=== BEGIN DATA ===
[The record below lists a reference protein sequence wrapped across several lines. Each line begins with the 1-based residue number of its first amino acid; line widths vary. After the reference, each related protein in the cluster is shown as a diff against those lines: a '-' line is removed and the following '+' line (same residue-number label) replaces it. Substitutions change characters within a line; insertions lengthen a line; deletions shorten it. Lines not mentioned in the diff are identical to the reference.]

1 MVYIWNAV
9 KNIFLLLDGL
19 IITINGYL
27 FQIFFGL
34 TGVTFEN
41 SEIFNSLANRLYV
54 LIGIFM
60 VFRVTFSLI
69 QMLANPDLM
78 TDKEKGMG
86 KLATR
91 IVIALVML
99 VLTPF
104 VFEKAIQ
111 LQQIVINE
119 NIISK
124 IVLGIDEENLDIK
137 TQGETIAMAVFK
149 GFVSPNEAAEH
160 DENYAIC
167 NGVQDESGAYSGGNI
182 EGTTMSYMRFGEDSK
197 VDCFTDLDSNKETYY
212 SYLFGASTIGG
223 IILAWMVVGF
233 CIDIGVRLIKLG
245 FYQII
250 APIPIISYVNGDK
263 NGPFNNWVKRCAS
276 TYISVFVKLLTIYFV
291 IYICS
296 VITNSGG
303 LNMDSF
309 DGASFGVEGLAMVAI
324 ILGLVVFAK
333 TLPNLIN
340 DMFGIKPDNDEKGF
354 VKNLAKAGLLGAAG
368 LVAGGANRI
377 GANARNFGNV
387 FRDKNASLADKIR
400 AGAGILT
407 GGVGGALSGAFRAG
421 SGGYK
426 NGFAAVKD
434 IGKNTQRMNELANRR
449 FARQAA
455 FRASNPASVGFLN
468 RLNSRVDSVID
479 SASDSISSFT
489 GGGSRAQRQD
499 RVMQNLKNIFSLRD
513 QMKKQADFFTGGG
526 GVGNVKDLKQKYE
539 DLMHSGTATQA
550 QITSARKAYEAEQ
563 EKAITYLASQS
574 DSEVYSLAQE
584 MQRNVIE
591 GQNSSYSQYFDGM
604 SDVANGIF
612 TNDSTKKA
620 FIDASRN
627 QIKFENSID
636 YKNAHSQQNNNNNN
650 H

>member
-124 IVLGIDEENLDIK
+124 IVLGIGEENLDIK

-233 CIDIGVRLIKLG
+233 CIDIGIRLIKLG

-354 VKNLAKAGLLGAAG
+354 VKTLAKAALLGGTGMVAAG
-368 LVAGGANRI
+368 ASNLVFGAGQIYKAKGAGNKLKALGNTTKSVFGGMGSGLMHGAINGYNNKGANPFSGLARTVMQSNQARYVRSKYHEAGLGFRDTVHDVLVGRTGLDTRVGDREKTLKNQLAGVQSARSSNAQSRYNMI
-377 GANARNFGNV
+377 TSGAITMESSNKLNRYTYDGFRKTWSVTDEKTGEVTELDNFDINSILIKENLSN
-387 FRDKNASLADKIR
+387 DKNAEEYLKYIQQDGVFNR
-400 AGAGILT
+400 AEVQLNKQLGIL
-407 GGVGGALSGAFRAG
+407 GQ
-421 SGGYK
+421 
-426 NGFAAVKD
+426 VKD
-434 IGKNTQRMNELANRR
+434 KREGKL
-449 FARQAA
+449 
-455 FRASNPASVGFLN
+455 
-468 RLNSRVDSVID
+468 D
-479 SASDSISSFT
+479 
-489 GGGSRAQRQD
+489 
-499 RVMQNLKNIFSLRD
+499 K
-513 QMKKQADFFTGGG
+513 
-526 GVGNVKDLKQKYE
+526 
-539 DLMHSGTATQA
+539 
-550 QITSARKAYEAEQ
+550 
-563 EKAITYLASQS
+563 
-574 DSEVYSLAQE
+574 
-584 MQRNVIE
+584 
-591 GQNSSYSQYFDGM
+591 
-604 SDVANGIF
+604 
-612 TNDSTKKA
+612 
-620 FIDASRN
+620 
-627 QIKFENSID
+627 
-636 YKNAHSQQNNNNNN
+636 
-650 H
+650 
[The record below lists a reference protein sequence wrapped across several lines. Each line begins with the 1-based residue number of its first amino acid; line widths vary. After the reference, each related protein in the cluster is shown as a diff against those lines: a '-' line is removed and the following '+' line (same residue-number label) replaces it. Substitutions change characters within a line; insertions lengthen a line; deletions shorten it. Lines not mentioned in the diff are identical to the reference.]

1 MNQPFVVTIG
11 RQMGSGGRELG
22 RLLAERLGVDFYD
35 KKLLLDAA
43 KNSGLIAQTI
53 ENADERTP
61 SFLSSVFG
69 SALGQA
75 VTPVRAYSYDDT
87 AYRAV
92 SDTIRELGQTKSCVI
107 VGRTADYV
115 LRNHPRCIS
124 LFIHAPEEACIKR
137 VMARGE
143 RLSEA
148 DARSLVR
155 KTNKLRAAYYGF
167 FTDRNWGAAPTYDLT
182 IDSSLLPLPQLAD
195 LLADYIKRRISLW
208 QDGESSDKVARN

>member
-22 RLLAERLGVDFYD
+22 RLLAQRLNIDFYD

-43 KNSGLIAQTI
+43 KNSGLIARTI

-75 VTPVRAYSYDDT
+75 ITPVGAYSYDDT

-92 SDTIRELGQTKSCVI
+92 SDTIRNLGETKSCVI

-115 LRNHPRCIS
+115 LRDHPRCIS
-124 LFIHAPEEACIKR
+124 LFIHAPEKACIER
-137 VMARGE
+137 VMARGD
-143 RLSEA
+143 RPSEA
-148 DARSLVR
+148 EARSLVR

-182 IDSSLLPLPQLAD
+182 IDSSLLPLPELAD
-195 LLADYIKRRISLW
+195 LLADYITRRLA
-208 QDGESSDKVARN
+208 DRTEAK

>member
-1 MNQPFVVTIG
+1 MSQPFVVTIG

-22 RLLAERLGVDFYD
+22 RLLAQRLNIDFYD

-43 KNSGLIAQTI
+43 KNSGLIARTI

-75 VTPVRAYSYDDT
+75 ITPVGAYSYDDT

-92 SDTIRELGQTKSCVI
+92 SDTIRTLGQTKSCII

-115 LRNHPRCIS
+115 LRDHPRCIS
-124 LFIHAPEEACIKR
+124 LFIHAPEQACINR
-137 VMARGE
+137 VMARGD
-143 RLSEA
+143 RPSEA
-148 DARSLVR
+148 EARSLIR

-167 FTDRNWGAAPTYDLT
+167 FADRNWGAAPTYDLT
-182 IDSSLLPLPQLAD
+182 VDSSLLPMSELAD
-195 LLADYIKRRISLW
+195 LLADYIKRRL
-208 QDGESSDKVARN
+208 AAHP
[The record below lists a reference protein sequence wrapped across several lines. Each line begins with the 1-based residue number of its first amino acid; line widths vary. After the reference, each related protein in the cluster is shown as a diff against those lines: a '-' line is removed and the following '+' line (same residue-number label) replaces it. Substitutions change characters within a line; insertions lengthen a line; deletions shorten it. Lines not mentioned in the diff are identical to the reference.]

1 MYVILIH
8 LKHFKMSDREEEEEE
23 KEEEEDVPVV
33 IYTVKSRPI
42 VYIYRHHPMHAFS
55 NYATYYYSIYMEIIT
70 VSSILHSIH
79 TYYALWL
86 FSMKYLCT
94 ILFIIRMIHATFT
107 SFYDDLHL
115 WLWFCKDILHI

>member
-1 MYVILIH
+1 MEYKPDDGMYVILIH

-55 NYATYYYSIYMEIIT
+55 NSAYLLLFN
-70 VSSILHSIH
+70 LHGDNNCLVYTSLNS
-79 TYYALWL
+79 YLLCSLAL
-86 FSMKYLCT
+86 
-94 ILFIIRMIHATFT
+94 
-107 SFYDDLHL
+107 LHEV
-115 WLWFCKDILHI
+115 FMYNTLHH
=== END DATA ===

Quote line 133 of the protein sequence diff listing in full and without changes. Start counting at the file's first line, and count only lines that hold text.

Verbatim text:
11 RQMGSGGRELG